Format

Send to

Choose Destination
See comment in PubMed Commons below
Atherosclerosis. 2014 Oct;236(2):257-62. doi: 10.1016/j.atherosclerosis.2014.07.015. Epub 2014 Jul 27.

The relationship between insulin resistance and vascular calcification in coronary arteries, and the thoracic and abdominal aorta: the Multi-Ethnic Study of Atherosclerosis.

Author information

1
Centre for Vascular Research, University of New South Wales, Sydney, NSW, Australia; Faculty of Medicine, University of Sydney, Sydney, NSW, Australia. Electronic address: kwokleung.ong@unsw.edu.au.
2
Department of Biostatistics, University of Washington, Seattle, WA, United States.
3
Centre for Vascular Research, University of New South Wales, Sydney, NSW, Australia; Faculty of Medicine, University of Sydney, Sydney, NSW, Australia.
4
Department of Medicine, University of Hong Kong, Hong Kong, China.
5
Johns Hopkins Ciccarone Center for the Prevention of Heart Disease, Johns Hopkins University School of Medicine, Baltimore, MD, United States; Department of Epidemiology, Johns Hopkins University Bloomberg School of Public Health, Baltimore, MD, United States.
6
Division of General Internal Medicine, Department of Medicine, Johns Hopkins University School of Medicine, Baltimore, MD, United States.
7
Department of Family and Preventive Medicine, University of California San Diego, La Jolla, CA, United States.
8
Departments of Medicine and Pathology, University of Vermont, Burlington, VT, United States.
9
Department of Family and Preventive Medicine, University of California San Diego, La Jolla, CA, United States. Electronic address: mallison@ucsd.edu.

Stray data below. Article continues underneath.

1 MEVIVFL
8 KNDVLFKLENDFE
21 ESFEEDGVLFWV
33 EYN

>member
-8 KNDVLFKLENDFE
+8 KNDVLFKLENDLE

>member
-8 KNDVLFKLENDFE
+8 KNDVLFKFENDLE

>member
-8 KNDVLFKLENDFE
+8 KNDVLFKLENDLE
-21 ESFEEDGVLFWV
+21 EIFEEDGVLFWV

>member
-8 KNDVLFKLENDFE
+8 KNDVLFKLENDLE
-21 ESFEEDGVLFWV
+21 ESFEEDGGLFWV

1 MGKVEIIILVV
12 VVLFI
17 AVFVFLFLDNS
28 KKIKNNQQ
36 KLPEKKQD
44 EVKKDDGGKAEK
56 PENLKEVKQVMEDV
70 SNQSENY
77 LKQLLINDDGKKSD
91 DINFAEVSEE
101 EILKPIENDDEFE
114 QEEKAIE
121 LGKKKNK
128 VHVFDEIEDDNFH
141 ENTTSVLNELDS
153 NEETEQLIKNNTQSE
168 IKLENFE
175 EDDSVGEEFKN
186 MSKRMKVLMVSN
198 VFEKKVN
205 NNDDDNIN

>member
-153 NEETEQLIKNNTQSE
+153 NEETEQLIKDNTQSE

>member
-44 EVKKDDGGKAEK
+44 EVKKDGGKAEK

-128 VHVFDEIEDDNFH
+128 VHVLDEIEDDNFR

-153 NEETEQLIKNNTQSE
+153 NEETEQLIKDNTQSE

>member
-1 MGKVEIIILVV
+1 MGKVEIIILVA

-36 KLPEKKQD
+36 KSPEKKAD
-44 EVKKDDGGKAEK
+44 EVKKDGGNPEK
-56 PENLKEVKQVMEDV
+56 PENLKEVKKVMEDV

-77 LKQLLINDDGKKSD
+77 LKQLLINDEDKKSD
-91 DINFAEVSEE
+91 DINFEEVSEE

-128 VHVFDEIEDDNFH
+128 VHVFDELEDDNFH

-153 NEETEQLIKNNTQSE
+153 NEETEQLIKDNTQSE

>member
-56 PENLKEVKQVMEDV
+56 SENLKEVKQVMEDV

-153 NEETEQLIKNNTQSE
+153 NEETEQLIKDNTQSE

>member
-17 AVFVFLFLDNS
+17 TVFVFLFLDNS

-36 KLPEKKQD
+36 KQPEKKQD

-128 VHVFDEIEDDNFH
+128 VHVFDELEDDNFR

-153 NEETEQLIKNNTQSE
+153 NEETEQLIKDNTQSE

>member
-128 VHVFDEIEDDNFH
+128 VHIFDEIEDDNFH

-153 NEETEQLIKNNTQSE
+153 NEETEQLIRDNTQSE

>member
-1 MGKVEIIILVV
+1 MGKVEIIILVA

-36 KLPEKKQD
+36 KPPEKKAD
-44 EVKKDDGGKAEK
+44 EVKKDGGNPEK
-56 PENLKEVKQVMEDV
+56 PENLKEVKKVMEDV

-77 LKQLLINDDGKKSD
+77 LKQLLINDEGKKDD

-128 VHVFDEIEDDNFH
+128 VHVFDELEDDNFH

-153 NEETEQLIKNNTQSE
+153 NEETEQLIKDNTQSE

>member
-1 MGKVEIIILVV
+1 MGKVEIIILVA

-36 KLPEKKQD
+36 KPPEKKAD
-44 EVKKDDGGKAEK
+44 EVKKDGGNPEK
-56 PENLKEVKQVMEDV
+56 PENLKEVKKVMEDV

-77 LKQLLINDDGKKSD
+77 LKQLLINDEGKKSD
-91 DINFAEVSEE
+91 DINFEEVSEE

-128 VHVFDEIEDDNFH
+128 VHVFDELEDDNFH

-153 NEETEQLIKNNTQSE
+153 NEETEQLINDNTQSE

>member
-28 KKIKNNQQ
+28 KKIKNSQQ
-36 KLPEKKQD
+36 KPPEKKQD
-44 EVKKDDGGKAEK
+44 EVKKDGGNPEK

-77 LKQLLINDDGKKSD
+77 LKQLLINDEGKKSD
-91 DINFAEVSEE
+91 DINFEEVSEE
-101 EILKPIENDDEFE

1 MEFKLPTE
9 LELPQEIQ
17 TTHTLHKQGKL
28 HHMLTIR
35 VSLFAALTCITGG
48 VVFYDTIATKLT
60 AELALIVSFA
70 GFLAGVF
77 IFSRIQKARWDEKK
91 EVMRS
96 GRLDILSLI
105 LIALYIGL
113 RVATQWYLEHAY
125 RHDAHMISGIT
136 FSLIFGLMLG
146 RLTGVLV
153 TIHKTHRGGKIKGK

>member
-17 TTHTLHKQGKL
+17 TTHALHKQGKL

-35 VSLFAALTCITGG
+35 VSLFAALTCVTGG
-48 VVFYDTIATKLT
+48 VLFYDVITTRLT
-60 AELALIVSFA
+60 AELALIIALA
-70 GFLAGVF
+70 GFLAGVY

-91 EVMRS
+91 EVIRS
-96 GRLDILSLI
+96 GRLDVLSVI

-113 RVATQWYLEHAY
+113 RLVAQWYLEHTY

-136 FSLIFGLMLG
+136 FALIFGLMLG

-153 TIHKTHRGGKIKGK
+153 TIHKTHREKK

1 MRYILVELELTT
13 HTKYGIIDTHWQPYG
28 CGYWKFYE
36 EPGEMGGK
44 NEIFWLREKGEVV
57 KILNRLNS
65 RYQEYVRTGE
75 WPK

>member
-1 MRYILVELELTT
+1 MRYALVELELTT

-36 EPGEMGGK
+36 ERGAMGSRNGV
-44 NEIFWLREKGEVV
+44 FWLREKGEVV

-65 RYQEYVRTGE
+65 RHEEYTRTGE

Abstract

OBJECTIVE:

Insulin resistance may be related to vascular calcification as both are associated with abdominal obesity. We investigated the association of insulin resistance with abdominal aortic calcium (AAC), coronary artery calcium (CAC) and thoracic aortic calcium (TAC), and whether it differs according to different levels of subcutaneous fat area (SFA) and visceral fat area (VFA) in a cross-sectional study design.

METHODS:

We investigated 1632 participants without diabetes from the Multi-Ethnic Study of Atherosclerosis with valid data on homeostasis model assessment index (HOMA-IR), AAC, CAC, and TAC. Adipocytokines, SFA, and VFA were also determined.

RESULTS:

HOMA-IR was associated with the presence of CAC, but not AAC and TAC, and the association remained significant after adjusting for traditional risk factors, adipocytokines, abdominal muscle mass, SFA, and VFA (prevalence ratio = 1.04 per one interquartile range [IQR] increase, P = 0.01). As the strength of the association of HOMA-IR with vascular calcification may differ by abdominal fat composition, subgroup analysis was performed among participants with different tertiles of SFA and VFA. Significant interactions between HOMA-IR with SFA and VFA separately were observed for the presence of TAC, but not AAC and CAC, even after adjusting for confounding factors. The association of HOMA-IR with TAC tended to be stronger in participants with more SFA and VFA.

CONCLUSIONS:

Atherosclerotic calcification, especially in the coronary arteries, is related to insulin resistance. Further studies are needed to delineate the mechanisms by which visceral obesity can lead to vascular calcification.

KEYWORDS:

Adipocytokines; Body composition; Calcium; Insulin resistance; Vascular calcification

[Indexed for MEDLINE]
Free PMC Article

Publication types, MeSH terms, Substances, Grant support

Publication types

MeSH terms

Substances

Grant support

PubMed Commons home

PubMed Commons

0 comments
How to join PubMed Commons

    Supplemental Content

    Full text links

    Icon for Elsevier Science Icon for PubMed Central
    Loading ...
    Support Center